At BFO-MR, a significant aspect of our work is centred around grief literacy. For us that means educating our community about grief to encourage empathy and understanding.
We talk about the importance of language and advocate that there is no right or wrong way to grieve, only your way. There are no five stages or a finish line to cross. Grief isn’t something that needs fixing – it’s a natural response to loss.
The inclusion of Prolonged Grief Disorder in the DSM-V feels like a step backwards in grief literacy and we have major concerns for what it means for folks who are grieving. It risks pathologizing what is a universal human experience. It has the potential to make people feel like they’re “doing it wrong” or that there’s something wrong with them if they continue to grieve 12 months after a death.
We acknowledge that there are people for whom the grief journey is complicated, and we fully support the need for greater understanding where that is the experience. But it’s also important to note that this is the experience of approximately 10-15% of the population.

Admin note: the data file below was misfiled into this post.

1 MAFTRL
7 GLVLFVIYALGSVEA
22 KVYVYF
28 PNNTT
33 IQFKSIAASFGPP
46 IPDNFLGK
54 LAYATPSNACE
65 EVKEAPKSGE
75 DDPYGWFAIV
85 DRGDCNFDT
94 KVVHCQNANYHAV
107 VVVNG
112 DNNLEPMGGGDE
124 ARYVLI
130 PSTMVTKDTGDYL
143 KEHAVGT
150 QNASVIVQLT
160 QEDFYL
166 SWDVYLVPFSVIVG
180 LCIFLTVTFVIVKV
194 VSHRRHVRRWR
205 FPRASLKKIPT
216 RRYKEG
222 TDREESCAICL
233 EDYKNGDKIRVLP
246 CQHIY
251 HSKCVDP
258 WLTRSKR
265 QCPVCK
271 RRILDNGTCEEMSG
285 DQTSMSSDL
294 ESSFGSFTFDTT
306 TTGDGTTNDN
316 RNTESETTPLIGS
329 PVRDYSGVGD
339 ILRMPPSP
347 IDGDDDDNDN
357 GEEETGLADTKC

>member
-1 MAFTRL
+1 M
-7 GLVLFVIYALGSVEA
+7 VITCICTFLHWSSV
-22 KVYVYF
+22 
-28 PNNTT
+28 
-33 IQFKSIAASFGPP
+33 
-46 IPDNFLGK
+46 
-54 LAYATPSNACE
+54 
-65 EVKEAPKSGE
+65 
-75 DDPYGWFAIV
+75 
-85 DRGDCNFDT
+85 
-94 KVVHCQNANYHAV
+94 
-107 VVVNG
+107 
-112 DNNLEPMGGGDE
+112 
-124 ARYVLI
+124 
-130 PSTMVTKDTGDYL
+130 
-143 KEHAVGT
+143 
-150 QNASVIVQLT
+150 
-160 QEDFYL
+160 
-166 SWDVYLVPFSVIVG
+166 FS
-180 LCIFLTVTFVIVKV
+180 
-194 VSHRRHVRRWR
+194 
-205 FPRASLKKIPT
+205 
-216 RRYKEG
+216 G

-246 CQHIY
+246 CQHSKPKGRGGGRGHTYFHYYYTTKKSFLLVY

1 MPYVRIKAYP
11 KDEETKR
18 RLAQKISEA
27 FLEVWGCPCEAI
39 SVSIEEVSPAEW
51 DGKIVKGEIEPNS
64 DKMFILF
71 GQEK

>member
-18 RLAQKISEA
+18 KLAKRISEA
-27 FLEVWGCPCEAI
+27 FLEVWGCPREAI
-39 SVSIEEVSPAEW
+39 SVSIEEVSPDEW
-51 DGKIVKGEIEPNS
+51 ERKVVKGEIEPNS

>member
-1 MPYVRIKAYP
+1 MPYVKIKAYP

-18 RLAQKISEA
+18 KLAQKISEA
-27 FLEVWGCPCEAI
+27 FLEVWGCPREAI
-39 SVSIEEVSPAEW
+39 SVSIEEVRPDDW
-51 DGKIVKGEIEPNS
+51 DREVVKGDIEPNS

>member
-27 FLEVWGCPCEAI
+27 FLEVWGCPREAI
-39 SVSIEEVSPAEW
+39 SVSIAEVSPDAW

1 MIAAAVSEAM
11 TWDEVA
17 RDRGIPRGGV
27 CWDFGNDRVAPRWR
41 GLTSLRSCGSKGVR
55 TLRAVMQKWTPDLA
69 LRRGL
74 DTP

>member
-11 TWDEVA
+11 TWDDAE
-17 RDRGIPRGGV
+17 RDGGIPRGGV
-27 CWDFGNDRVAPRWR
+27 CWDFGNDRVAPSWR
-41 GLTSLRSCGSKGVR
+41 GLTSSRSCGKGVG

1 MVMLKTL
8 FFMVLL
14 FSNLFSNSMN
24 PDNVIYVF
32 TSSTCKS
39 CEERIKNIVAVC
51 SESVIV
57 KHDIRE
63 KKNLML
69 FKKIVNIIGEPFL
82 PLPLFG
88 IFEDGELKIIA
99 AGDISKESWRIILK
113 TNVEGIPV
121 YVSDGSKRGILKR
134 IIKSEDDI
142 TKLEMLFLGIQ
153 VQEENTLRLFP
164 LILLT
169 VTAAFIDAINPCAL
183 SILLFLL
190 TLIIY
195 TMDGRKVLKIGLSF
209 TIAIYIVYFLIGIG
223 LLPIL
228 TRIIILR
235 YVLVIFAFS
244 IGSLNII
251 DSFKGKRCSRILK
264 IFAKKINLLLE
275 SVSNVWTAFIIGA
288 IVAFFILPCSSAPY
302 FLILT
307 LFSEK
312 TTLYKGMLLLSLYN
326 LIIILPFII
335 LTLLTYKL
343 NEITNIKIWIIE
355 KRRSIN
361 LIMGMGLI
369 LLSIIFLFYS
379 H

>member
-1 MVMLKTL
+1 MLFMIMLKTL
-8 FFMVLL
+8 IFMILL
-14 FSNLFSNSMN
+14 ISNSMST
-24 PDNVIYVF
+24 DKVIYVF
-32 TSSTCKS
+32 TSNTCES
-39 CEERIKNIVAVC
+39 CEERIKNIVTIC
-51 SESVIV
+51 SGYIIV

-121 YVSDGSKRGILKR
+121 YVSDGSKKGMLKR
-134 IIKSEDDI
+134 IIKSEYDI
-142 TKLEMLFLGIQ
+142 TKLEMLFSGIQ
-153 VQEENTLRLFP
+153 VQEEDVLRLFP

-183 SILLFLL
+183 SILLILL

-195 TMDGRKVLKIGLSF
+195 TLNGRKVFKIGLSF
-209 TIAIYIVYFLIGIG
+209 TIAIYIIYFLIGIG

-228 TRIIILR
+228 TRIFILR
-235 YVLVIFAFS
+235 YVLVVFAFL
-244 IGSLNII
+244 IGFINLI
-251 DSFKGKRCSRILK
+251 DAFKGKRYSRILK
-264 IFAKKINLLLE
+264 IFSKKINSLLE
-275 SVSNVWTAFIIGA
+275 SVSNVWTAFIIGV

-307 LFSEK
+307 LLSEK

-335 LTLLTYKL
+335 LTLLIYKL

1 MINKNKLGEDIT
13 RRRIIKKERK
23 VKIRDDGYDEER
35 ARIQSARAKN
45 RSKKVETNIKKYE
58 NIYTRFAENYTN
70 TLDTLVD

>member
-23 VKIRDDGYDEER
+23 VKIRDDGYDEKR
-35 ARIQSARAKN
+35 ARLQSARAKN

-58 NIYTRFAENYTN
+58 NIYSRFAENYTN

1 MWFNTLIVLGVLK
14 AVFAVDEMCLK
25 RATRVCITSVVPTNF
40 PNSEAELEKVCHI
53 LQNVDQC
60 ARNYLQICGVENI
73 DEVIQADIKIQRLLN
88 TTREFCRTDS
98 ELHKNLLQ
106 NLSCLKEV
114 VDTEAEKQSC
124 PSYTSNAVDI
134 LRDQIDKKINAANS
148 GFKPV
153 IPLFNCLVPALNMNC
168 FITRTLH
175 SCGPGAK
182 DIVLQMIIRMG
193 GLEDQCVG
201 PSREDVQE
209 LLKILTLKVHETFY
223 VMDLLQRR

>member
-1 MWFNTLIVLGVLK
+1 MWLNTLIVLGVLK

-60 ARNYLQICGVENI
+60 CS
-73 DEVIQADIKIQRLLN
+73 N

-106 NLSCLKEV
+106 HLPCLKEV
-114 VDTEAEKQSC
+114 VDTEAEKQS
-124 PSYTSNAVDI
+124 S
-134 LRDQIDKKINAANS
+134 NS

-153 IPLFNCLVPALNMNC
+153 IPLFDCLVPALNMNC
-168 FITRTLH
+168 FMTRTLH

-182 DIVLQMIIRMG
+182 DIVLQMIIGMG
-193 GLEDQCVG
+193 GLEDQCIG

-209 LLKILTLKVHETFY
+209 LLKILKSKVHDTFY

That leaves at least 85% who are now seeing in national media that if they’re still grieving their person after a year, they could possibly have a disorder. Continuing bonds tell us that it is typical and healthy for a person to grieve for the rest of their lives. There is NO TIMELINE for grief.
We need to talk more about grief and what it can look and feel like. We need to acknowledge there is no right or wrong way to do it. There are also no quick fixes that the promise of a diagnosis might imply. When we have the ability to recognize and understand grief, we can do more to support ourselves and each other.
We can create support networks built on the transformational knowledge that we’re not alone in our experience.
Grief needs to be normalized, not pathologized.
There is no timeline for grief.